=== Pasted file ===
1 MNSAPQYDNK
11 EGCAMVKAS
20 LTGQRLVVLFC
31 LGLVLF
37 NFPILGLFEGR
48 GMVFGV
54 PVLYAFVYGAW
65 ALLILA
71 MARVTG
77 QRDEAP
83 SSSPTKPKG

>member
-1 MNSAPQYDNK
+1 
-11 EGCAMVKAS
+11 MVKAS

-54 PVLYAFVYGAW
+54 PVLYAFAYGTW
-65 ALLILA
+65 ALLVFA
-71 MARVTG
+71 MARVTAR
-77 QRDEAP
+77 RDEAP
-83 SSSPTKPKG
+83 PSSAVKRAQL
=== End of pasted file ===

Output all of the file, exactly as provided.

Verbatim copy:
1 MNSAPQYDNK
11 EGCAMVKAS
20 LTGQRLVVLFC
31 LGLVLF
37 NFPILGLFEGR
48 GMVFGV
54 PVLYAFVYGAW
65 ALLILA
71 MARVTG
77 QRDEAP
83 SSSPTKPKG

>member
-1 MNSAPQYDNK
+1 
-11 EGCAMVKAS
+11 MVKAS

-54 PVLYAFVYGAW
+54 PVLYAFAYGTW
-65 ALLILA
+65 ALLVFA
-71 MARVTG
+71 MARVTAR
-77 QRDEAP
+77 RDEAP
-83 SSSPTKPKG
+83 PSSAVKRAQL